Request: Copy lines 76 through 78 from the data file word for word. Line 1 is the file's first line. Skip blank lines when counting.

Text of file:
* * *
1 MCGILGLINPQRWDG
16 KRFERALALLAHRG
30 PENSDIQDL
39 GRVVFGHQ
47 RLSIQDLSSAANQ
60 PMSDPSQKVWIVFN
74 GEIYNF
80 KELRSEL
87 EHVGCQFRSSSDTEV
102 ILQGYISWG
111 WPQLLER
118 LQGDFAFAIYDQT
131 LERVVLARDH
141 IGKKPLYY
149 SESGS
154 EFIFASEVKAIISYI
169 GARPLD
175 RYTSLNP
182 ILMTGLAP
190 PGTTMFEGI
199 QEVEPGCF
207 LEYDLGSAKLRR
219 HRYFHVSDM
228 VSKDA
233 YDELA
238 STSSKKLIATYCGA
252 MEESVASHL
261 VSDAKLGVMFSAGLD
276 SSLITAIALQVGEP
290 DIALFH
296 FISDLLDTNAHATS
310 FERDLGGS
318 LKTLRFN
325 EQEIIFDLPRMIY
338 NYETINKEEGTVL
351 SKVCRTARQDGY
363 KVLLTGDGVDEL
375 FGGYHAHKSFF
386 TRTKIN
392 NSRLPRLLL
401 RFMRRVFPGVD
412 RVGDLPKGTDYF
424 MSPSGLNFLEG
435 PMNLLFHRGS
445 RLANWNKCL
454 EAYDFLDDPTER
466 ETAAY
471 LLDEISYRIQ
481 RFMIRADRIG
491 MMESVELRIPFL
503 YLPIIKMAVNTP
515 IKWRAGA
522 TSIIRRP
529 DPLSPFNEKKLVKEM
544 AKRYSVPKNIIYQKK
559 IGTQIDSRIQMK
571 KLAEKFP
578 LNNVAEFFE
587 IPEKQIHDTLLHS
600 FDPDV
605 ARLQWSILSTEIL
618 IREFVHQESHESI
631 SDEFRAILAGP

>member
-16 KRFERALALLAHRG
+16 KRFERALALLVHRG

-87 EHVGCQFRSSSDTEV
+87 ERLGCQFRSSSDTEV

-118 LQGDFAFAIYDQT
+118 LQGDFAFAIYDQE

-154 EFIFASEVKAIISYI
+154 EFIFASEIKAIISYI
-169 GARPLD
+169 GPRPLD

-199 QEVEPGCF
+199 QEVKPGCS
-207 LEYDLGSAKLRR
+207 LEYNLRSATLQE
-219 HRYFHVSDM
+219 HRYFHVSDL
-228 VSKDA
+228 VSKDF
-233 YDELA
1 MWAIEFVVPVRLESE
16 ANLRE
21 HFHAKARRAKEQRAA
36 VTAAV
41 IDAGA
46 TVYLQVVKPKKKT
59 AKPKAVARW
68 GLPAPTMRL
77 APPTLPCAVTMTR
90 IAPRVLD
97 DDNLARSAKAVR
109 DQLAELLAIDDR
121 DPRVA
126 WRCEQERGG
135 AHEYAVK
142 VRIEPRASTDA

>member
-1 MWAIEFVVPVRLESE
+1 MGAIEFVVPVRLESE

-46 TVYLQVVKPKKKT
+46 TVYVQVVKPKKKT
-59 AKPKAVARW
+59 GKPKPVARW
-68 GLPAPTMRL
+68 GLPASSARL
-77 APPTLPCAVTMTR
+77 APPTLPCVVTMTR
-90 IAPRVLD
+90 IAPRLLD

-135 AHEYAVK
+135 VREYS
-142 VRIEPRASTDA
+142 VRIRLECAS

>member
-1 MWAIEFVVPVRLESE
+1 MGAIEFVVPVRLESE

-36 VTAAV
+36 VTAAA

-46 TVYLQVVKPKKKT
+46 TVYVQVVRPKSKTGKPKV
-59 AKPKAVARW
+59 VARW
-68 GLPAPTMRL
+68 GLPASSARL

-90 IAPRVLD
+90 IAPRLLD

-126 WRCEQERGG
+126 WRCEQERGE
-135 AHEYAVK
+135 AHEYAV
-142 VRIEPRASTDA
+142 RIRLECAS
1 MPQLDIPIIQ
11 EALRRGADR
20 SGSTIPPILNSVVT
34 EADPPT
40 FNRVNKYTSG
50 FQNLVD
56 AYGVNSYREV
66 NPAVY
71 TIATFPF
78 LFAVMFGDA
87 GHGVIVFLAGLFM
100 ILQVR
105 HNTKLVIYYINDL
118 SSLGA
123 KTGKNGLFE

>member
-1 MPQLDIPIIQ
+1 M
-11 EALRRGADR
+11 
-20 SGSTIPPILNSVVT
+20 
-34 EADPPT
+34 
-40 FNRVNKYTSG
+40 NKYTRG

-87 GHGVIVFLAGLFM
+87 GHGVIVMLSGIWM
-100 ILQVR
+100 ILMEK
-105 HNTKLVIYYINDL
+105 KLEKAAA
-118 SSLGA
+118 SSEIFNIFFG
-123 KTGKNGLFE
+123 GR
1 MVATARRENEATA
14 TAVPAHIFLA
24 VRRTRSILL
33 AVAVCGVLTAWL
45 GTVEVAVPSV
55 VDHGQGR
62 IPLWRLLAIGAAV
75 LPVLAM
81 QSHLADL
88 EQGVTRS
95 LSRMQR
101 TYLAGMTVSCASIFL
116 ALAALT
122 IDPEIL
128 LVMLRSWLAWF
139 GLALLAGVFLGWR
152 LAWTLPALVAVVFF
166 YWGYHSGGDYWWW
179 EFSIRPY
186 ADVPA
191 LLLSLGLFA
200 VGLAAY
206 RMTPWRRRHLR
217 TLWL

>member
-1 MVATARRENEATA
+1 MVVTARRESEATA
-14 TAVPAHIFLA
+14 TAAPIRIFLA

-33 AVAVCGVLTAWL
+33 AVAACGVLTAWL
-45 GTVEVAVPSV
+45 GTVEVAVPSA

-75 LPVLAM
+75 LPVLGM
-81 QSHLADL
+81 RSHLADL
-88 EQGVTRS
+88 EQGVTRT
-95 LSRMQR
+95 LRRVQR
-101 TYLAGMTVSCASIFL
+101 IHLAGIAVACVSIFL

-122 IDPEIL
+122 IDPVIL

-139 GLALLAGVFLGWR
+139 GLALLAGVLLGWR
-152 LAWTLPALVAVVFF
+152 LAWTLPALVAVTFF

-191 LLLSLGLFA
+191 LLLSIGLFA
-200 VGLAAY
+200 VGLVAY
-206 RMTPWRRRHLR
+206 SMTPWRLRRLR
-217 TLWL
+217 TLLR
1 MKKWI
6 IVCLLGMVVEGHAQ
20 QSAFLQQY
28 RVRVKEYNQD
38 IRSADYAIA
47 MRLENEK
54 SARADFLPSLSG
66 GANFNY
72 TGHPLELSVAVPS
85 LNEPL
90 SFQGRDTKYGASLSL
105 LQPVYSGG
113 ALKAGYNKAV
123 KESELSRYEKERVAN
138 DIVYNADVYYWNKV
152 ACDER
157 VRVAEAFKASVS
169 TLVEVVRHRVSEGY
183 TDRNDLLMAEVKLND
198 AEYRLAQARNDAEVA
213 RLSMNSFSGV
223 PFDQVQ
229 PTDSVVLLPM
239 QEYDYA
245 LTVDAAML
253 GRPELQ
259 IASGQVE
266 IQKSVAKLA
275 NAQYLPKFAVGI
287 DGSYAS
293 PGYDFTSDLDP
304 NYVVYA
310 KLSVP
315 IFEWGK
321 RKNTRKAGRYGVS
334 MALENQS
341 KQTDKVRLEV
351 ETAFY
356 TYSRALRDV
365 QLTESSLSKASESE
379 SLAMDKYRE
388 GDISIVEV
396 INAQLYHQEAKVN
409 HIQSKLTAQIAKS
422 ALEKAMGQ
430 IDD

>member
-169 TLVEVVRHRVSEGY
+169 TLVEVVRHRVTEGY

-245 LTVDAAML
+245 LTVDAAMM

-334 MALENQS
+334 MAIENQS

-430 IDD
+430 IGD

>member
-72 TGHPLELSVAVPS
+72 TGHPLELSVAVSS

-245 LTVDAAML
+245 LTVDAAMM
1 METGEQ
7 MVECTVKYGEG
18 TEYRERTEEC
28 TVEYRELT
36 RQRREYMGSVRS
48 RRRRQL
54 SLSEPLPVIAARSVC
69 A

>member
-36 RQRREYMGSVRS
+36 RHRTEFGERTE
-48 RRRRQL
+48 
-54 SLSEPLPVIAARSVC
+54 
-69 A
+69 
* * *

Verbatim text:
+199 QEVKPGCS
-207 LEYDLGSAKLRR
+207 LEYNLRSATLQE